A vehicle is a necessity for most Americans. Unless you live in an area that has a strong public transportation system, your vehicle likely helps you navigate your daily life. But in a time of decades-high inflation, do you know how much your car is really costing you? Bankrate delves into the true cost of car ownership to help you understand how your ride affects your bottom line.

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The cost of buying a new or used car has increased substantially this year due to inflation and supply chain issues. As of June 2022, the average cost of a used car is $28,200, according to Statista. For a new car, the average cost is now $48,301, according to the most recent data from Kelley Blue Book. These prices are enough to cause many consumers to cringe, but the sticker price of a vehicle is only the first in a long line of expenses when you own a vehicle.

The cost of owning a car also includes insurance, gas, maintenance costs and more. The annual cost of car ownership in 2022 is now $10,728, up from 2021’s yearly cost of $9,666, according to AAA’s Your Driving Costs study. This increase is in line with the most recent Consumer Price Index report from The Bureau of Labor Statistics (BLS), which shows an increase of 9.5 percent on all transportation costs (except gas) between June 2021 and June 2022.

Costs associated with car ownership

Some car ownership costs are more apparent than others, but there may be ways to minimize these costs. If you’re buying your first car or just want a refresher on what car ownership entails, here are some things to consider.

How to save on car ownership

Although the cost of car ownership can be steep, owners can take steps to keep expenses in check:

  • Shop for cheaper car insurance: Some insurance companies are known for offering cheaper rates than others, so getting and comparing quotes from multiple providers may be a smart move.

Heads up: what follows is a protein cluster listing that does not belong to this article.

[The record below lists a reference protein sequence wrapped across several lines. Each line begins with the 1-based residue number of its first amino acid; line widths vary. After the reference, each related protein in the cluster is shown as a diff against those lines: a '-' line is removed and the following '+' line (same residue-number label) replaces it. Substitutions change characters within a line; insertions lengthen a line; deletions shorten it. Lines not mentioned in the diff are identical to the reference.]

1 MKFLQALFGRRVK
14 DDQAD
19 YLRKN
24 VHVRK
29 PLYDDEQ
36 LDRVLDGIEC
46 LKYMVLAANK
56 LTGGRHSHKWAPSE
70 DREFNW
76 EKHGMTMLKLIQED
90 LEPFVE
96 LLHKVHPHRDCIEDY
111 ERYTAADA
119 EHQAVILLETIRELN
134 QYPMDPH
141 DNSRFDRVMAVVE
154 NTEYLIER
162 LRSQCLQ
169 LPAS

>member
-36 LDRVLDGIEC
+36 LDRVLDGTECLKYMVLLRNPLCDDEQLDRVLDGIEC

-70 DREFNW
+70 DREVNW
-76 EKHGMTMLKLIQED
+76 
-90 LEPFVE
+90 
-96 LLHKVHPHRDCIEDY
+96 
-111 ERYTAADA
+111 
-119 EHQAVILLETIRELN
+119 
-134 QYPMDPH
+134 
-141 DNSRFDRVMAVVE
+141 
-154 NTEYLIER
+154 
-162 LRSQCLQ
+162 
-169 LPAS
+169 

• Refinance your car loan: Some car loans can be refinanced at a lower rate. It may be wise to check and see if there’s a lower rate available, especially if the market has changed since the vehicle was purchased. With interest rates rising quickly, it might be a good time to consider this step.
  • Consolidate driving trips: The more you drive your car, the more maintenance it will generally require. It may be a good idea to consolidate errands in one trip, carpool with friends and neighbors, and research alternative local public transportation options. Driving less might also mean lower car insurance costs, especially if you participate in a telematics program.
  • Maintain your car: When it comes to vehicle repair costs, the best defense is a good offense. Having routine maintenance done may help prevent higher repair costs down the road. Early detection of issues can often bring repair costs down.

When is it time to replace a car?

Vehicles don’t last forever, which means at some point you will need to replace yours. Over time, maintenance can become unmanageable or the car might no longer be a good fit for your lifestyle. Here are a few situations to consider when thinking about whether or not it’s time to replace a car.

Family or lifestyle changes

Families may grow with time, and your ideal vehicle may change as your family changes. For example, a larger vehicle may be needed to accommodate car seats. While larger cars have more room and the newer models include advanced safety features, they may not get as good of gas mileage as a small car, and could mean greater financial responsibility.

Job or lifestyle changes may also necessitate a car replacement. You could get a new job with a longer commute, which means a newer, more reliable car makes more sense to own. If you own a small car but fall in love with camping, then you may need to buy an SUV or truck to accommodate your new lifestyle preferences.